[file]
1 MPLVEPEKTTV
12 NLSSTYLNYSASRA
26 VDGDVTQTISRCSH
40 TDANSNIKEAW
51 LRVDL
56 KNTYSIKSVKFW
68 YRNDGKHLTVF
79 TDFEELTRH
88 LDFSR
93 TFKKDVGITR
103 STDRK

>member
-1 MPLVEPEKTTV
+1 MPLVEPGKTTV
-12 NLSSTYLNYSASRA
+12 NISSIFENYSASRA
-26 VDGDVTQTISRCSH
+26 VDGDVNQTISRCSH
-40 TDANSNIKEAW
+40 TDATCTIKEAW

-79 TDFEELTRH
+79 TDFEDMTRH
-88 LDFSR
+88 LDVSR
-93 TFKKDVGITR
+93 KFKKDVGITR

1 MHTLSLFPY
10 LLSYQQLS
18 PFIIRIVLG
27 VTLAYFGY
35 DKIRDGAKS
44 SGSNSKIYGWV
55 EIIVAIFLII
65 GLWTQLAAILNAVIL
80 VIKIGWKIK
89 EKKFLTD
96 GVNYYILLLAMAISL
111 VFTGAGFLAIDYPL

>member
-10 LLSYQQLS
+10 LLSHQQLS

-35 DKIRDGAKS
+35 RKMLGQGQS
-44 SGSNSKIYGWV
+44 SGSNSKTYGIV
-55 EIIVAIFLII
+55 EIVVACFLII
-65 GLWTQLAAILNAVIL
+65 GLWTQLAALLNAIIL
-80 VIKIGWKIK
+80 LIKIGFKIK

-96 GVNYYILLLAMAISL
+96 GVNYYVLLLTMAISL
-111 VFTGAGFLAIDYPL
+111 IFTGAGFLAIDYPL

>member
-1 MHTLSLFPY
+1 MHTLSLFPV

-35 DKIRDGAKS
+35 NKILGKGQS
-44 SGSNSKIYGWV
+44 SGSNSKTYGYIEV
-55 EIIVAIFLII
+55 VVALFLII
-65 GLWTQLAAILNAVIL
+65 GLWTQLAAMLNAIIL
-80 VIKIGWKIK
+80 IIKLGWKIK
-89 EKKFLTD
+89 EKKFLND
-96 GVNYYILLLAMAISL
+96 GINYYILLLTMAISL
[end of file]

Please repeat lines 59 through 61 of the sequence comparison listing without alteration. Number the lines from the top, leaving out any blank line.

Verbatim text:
-35 DKIRDGAKS
+35 NKILGKGQS
-44 SGSNSKIYGWV